Yeah, this article is based on Advance hooks, so I assume that you are aware of hooks and familiar with the usage of basic hooks like useState and useEffect. So if you don’t know about hooks you can look it up in the official React docs. But I’ll be nice😉, and give a quick introduction to hooks.
Hooks are the latest features released in React version 16.8.0. While developing React applications, we have been using classes for creating a stateful component, but this whole concept is about to change. Hooks are about to revolutionize on how the React code is to be written. Previously, we were not able to use state in the functional components but now with the help of hooks, we can hook state, lifecycle methods and other class-based features to functional components. In layman terms, Hooks put your functional components on steroids.
Learn more about React hooks:
Naah, hooks are a brand new API, it doesn’t affect your previous knowledge. If you don’t like hooks(which I highly doubt) you can still go with your class based components like you used to.
I don’t know about you, but I do hate binding this every time I create a function. this still haunts me😨. Nothing is wrong, but why use something that confuses you when you can use something that’s easier to understand.
Functions are easy to comprehend than the classes(No debate in that).
If you don’t know about useState and useEffect hook, then just click here.
Sorry for the delay, let's get into the not much talked about hooks.
Tip: Use Bit to share and reuse your components between apps. It helps you discover and play with components, using them to build faster. Give it a try.
This one is my favorite hook. If you are a part of the redux world then you must know what a reducer is. And if you are not, Don’t worry, because….
A reducer is a function that takes two arguments and returns one.
Reducer is a function that takes 2 arguments(state and action) and returns the new state based on the type of the action.
Remember the reduce function? Yeah, the concept is the same as useReducer hook uses.
Above is the ES6 reduce function, the thing to notice is that the reduce method takes two arguments, a function, and the initial value and returns a single value. Same as the useReducer hook. It takes two arguments first being the reducer function(returns new state) and second being the initial state.
We can destructure this hook into two parts
newState is the updated state while the dispatch method is used to dispatch actions(send actions to the reducer function). State updations are made when an action is fired. So, when an event occurs, the dispatch method dispatches an action to the reducer function and based on the action the state is updated.
So the flow would be something like this:-
Event occurs -> Dispatch action using the dispatch method -> Reducer updates the state based on ‘type’ of action
Below is the code snippet for a simple Counter component.
The initial count value is 0 and the reducer returns the updated state according to the action’s type. If the action type is ‘add’, increment the state by one if the type is ‘subtract’ return state minus one.
So… the above-mentioned flow works as follows -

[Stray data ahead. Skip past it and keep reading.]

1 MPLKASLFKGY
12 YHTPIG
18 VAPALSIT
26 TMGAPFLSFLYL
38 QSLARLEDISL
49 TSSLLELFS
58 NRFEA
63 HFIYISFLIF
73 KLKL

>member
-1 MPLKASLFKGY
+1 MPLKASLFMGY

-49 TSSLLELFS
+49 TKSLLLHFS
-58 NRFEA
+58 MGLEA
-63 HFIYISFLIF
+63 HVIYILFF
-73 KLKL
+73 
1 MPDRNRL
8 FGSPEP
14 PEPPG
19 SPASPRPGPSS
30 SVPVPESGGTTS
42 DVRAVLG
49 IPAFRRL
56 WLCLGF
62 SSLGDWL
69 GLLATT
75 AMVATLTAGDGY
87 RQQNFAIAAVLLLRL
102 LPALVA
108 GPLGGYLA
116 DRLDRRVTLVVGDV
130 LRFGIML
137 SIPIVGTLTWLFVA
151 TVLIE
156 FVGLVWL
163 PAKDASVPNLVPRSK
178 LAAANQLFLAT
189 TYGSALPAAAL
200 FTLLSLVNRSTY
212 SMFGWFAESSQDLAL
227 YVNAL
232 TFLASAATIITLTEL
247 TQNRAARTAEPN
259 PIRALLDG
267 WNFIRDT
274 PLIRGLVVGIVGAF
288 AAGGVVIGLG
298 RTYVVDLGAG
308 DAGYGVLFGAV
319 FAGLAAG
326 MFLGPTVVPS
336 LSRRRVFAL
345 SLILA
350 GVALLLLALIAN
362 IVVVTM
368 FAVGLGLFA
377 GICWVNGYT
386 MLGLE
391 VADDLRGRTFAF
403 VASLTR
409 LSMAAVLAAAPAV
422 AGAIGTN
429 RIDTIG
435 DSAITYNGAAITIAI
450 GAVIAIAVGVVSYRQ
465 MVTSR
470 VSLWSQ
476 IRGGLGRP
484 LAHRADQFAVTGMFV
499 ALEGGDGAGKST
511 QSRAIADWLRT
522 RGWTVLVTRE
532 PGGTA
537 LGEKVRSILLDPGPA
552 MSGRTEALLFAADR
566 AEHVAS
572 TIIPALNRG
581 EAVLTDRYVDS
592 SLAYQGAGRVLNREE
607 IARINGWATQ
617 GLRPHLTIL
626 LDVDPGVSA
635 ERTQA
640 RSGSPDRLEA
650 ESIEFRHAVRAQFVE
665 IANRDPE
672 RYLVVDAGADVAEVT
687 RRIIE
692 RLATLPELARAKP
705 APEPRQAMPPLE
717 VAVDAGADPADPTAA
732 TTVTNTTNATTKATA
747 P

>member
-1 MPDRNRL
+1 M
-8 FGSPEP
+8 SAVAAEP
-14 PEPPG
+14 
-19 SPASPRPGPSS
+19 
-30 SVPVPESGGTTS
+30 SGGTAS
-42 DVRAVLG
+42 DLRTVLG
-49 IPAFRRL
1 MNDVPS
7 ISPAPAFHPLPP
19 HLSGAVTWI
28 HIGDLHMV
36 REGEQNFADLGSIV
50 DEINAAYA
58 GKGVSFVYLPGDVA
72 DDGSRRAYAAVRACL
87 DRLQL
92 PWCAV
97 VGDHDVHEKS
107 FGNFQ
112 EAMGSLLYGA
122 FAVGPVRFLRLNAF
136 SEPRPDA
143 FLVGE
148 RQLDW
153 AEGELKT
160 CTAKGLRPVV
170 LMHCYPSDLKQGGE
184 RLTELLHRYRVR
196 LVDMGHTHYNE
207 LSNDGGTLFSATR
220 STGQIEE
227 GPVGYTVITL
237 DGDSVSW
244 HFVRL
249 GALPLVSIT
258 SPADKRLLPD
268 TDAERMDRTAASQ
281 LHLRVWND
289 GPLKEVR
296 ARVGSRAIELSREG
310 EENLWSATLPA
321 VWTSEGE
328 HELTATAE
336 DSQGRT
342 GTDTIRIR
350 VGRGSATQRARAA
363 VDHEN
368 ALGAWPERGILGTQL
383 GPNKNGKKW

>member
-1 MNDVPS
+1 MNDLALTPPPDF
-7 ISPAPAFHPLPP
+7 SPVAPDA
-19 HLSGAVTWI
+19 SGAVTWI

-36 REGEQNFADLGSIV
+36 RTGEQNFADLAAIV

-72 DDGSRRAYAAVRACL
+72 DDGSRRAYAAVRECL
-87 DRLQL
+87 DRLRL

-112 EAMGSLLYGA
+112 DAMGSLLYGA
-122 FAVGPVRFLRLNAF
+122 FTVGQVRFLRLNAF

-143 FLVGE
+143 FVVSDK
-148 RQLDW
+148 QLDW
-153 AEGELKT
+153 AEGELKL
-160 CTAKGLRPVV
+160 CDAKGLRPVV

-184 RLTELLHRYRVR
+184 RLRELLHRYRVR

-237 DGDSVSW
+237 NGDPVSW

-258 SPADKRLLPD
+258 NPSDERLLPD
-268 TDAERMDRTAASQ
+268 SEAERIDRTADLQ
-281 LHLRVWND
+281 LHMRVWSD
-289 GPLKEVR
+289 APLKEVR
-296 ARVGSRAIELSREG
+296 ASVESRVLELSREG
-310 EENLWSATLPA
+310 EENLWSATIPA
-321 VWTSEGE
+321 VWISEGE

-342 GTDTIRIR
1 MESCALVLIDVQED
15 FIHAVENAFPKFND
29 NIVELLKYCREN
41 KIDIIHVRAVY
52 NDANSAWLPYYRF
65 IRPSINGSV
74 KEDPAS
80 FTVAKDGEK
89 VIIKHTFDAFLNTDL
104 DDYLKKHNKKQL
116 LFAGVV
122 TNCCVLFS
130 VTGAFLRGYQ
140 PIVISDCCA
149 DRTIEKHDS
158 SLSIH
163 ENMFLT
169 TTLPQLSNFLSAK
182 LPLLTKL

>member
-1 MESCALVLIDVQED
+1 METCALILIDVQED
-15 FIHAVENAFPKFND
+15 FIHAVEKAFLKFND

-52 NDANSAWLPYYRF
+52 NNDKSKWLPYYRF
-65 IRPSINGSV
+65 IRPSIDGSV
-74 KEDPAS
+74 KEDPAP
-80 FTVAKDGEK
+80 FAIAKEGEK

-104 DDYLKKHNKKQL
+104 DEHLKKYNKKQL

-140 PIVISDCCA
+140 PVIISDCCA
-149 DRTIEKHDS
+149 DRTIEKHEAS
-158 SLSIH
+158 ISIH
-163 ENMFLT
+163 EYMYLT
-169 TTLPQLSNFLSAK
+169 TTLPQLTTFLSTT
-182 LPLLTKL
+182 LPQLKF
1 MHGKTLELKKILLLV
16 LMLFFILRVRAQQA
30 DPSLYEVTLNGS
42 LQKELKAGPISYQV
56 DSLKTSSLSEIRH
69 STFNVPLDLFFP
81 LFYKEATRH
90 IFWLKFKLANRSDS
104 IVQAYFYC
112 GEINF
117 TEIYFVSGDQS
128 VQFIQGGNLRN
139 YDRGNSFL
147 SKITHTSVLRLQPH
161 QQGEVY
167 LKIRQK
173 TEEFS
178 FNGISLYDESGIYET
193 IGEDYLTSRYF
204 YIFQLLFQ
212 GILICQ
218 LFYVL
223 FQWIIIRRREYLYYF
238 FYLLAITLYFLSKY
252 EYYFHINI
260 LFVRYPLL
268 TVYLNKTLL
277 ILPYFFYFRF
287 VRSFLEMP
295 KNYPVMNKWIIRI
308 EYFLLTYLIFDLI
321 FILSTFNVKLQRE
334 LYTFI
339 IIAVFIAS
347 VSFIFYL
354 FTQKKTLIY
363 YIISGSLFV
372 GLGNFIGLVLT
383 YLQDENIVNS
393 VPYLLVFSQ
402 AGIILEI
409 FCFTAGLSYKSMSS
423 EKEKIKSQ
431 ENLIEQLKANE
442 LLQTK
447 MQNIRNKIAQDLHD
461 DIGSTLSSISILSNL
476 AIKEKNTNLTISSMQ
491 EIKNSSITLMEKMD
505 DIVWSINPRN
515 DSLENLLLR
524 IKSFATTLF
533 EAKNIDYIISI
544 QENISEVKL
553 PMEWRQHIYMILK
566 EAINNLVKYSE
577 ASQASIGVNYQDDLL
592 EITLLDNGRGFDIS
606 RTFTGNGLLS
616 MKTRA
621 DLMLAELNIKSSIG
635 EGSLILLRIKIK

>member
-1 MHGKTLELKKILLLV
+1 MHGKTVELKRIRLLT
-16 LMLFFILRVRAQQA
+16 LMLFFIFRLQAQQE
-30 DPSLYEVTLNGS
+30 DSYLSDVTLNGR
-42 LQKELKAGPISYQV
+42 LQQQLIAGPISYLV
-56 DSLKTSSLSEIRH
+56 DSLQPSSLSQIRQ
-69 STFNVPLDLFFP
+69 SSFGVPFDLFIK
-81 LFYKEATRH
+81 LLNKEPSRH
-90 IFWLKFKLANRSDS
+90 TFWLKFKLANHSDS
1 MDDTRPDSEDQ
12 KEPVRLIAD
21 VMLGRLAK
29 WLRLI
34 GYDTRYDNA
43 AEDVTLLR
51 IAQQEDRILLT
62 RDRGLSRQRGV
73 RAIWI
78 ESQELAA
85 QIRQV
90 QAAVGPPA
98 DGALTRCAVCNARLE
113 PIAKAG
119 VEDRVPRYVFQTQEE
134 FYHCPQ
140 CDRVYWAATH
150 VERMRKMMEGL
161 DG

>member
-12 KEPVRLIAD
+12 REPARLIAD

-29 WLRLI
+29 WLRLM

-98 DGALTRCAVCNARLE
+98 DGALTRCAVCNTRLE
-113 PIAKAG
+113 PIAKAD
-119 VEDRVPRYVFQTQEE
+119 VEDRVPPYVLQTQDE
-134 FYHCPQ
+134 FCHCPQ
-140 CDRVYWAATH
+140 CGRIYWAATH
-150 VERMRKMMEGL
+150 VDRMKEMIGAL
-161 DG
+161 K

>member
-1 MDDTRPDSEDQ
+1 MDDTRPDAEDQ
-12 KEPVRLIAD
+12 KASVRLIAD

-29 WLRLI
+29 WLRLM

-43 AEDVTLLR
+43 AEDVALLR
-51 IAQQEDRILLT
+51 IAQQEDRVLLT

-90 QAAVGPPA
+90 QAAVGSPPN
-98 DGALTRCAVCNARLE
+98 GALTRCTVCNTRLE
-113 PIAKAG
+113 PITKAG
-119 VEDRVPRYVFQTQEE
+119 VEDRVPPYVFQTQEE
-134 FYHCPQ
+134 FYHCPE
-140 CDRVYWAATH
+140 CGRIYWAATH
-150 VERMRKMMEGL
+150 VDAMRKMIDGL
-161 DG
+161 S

The event occurs (here the button click) => action is dispatched using the dispatch method => on the type of action, the reducer does its work.
Below is the CodeSandBox demo for the Counter App.
Refs are used to access DOM or React elements rendered in the render function. And the standard way of using refs in previous React versions was something like this -
And to have access to the current node -
const node = this.myRef.current;
Now let’s see how useRef hook works :
We have access to the input tag. Much simpler than before 😎.
Context solves one of the React’s biggest problem, prop drilling. Render props was the suggested method required to consume context, which isn’t an elegant way to do so.
The useContext hook provides a much clean and optimized way of using the context.
One problem with the old way was that there was a lot of nesting. If we had more parent contexts then the usage of those contexts could be as messy as hell.
See, complicated nesting for getting just two values. Let’s see the hook’s way
React has a hook called useMemo, and it basically provides us to memoize the complex and expensive functions so that we could avoid calling them on every render.…
Woah.. woah.. hold on..hold on…memoize??..What is that?😕
Ah, my bad. In layman terms, memoize means “avoid performing the same task(or running the same function) for the same values(same parameters)”. I am going to spit out an example which I have taken from one of my colleague’s talk. (I would highly recommend you to check out his slides, here)
Let’s say, we have to write a function to find the square of a given number. That’s easy peasy 😎 -
See, we calculated the square of 16 twice. It’s okay because it’s not an intensive operation if it would have been something expensive then we would have to memoize it.
We could create a mini-cache and store the former calculated values in the cache. And next time, we don’t need to calculate the square of 16. Instead, we can pick the value from the mini-cache. Here’s how -
In React, we don’t want to re-render a component even though the props are the same. So, we should memoize the respective component using the useMemo hook so that the component will re-render only when there is a change in the props.
Cool, useMemo takes two parameters, a callback function and an array of inputs.
const memoizedValue = useMemo(() => computeExpensiveValue(a, b), [a, b]);
useMemo will only recompute the memoized value when one of the inputs has changed. Thus, optimizing the performance.
In this article, we learned about some cool stuff related to React Hooks. Though there are a lot more dope concepts which I’ll cover in my upcoming articles. Hope you liked this article, Please feel free to comment and ask anything. Thanks for reading 🙏 💖